The most egregious violation of the principle is the combinatorics of dimensional folding in “big bang” cosmologies derived from super string theories. There are tens of millions of possibilities, with each possibility yielding vastly different formulations of physical law. In recent developments, the Big Bang is considered to be the source of an untold number of universes, and we simply happen to be found in one that supports the existence of life.
The Higgs as a source of mass is also an apparent superfluity. In the original theory, each particle had a unique coupling constant to a single Higgs field. The number of parameters in the theory were therefore not reduced. More recently, theorists have suggested that there may be multiple Higgs fields, which is certainly no improvement under the criteria of Occam’s Razor.
The vastly enlarged particle and field menageries of GUTs are also suspicious. There are roughly ten times as many particles and fields as are observed experimentally; the addition of seven extra spatial dimensions is also of concern.
Particularly in the area of cosmology, the theories take fairly modest experimental results and amplify them through a long chain of deduction to obtain complex models of the early universe. Sadly, many of the intermediate steps in the deduction concern phenomena that are not susceptible to experimental verification, making the theories unfalsifiable.
The point of greatest concern here is the interpretation of the loss of energy by light as it traverses intergalactic space. In the reigning theory, this is assumed to be due to the special relativistic “red shift” of light emitted from sources that are moving away from the Earth at a significant fraction of the speed of light. Of course, no one has ever stood next to such an object and measured its velocity. In fact, the loss of energy is interpreted (circularly) as proof of relative motion.
The “red shift” interpretation is the principle justification of the “Big Bang” theory, which again is a phenomenon that cannot be directly verified. There are difficulties in the theory concerning the smoothness and energy density of the observable universe. These are purported to be side-effects of “inflationary” episodes driven by symmetry breaking of Higgs-like fields. No demonstrated vacuum potential manifests a sufficient number of e-foldings of space, and the relevant energy scales are many orders of magnitude beyond the reach of our experimental facilities.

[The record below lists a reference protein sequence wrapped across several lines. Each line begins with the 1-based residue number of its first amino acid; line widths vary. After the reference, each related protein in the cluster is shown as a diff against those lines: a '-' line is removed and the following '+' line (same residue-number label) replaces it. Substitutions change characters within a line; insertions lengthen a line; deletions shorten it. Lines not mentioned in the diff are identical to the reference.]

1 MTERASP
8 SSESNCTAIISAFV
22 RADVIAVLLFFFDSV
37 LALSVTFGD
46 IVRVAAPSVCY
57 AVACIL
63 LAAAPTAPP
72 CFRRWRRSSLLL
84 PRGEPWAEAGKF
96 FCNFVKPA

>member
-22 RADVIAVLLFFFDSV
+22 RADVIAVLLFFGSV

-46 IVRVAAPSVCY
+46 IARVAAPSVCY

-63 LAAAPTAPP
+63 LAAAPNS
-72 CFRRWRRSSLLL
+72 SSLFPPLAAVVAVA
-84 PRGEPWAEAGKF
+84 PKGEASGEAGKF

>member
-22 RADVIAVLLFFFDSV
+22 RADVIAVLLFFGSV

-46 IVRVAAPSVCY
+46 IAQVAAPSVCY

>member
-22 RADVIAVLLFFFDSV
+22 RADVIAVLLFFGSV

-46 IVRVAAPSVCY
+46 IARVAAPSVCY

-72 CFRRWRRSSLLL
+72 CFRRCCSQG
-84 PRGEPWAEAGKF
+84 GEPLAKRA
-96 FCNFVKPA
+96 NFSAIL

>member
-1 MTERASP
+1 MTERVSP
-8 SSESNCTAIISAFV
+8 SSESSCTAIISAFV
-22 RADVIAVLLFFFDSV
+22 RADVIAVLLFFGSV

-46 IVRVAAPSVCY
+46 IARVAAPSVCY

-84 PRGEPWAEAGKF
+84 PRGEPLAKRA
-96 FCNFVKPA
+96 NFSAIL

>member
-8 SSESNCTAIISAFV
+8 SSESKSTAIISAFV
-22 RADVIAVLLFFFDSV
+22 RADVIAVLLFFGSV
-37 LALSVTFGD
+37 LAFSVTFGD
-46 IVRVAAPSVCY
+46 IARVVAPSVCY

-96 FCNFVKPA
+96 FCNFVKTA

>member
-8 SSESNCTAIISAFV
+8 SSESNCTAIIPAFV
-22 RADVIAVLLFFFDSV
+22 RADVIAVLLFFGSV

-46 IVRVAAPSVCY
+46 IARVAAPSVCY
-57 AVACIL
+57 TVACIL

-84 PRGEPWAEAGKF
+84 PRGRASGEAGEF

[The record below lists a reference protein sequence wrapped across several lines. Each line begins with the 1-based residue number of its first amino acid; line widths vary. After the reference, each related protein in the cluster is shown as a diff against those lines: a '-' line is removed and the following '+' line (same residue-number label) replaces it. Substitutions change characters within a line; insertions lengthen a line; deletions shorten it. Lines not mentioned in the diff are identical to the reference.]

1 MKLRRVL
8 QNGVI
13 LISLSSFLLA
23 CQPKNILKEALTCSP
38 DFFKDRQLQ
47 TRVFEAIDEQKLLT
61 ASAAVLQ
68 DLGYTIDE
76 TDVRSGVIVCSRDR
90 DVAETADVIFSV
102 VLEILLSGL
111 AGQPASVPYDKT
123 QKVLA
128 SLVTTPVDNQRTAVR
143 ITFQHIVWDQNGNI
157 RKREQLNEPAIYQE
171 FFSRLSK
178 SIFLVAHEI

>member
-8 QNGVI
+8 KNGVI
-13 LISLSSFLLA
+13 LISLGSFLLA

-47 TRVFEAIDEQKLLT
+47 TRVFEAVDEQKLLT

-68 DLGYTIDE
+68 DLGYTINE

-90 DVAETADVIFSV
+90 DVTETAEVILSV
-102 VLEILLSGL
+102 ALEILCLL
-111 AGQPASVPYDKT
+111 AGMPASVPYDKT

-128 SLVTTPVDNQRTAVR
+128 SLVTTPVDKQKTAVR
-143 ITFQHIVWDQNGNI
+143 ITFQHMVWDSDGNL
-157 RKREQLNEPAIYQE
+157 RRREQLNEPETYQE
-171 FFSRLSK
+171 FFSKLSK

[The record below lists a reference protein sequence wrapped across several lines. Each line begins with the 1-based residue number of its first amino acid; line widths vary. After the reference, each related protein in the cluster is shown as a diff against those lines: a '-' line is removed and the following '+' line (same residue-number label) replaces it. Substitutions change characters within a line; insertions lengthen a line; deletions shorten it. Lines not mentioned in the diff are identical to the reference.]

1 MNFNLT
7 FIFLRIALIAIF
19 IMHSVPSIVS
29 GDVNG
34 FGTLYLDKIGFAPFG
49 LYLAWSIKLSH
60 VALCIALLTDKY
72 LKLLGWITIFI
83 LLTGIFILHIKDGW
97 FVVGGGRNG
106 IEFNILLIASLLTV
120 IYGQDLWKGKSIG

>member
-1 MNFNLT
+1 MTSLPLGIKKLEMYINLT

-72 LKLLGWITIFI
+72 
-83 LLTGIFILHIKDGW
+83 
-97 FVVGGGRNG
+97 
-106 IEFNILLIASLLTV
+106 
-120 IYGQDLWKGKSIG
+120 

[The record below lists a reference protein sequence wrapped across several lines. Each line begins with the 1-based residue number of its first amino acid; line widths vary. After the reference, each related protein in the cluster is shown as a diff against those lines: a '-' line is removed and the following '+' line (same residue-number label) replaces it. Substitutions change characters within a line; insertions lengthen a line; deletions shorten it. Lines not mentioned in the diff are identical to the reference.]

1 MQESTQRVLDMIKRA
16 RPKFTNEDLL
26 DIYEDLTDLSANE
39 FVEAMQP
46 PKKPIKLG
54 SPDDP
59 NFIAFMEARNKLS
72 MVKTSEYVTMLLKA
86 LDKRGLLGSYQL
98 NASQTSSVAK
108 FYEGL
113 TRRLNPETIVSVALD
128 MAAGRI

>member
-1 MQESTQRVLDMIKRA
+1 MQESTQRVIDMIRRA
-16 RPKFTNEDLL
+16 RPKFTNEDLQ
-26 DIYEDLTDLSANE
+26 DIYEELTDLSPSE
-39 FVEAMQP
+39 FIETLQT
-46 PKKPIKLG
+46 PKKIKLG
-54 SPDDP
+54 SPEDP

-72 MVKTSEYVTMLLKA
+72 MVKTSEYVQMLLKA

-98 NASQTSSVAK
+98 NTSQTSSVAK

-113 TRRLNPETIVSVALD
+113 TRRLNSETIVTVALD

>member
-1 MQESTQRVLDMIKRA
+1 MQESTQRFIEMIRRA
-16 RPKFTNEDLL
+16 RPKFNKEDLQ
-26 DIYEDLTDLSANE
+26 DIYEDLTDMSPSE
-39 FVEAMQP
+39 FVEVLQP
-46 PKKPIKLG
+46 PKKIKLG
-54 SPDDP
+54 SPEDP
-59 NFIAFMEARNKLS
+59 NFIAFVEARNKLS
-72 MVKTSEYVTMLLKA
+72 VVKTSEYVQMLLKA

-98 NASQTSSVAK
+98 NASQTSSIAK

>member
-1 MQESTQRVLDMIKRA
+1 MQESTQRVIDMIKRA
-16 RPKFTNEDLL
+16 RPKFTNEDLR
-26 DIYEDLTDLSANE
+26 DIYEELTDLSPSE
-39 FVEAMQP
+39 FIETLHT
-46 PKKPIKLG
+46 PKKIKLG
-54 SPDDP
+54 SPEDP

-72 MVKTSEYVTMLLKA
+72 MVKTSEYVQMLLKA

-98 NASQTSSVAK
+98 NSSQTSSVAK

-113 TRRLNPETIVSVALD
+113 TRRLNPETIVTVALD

Finally, the 2012 Nobel prize was awarded for studies that indicated that the universe is “inflating”. The inference was achieved by looking at the spectra of distant light sources, and determining that they no longer followed the predictions of Hubble’s law. However, extrapolating from those measurements into the distant future is troubling, as even in the context of the Big Bang model, this opens the door to additional effects that may mitigate or reverse the predicted inflation. Obviously, since these effects would occur on time-scales exceeding the existence of the Earth (which will be vaporized when the sun’s photosphere expands), they will never be verified.
As discussed in the previous section, the lack of an explanation for mass verges on an axiomatic need in the theory. That is to say, it appears to require a fundamental reevaluation of the abstract principles used to construct physical theories.
There are at least two other phenomena that directly violate fundamental axioms in the theory. The first is the existence of non-uniformity in the structure of space-time that is not associated with matter (so-called “dark energy”). Special relativity and all of its dependent theories (i.e. – all of particle physics) rests upon the assumption that space is empty. In the era in which special relativity was formulated, evidence (the Michelson-Morley experiment) suggested that there was no “luminiferous ether” – no medium in which electromagnetic radiation propagated. Dark energy is in fact an ether, and its existence requires a dynamical explanation for the Michelson-Morley results. (It is my opinion that this is why Einstein called the vacuum energy the worst idea he ever had – the existence of such a term undermines all of special and general relativity).
Finally, the work of the Princeton Engineering Anomalies Research team demonstrated couplings between psychological states and the behavior of inanimate objects that are outside of the modes of causality allowed by existing physical theory. The rejection of these findings by the mainstream physics community indicates that accommodating these findings is going to require rethinking of the axioms of the theory. The most extreme examples concern the structure of time – the standard model allows non-linear causality only at quantum scales, and some studies of the “paranormal” appear to indicate non-causal behavior (information preceding effects) on macroscopic scales.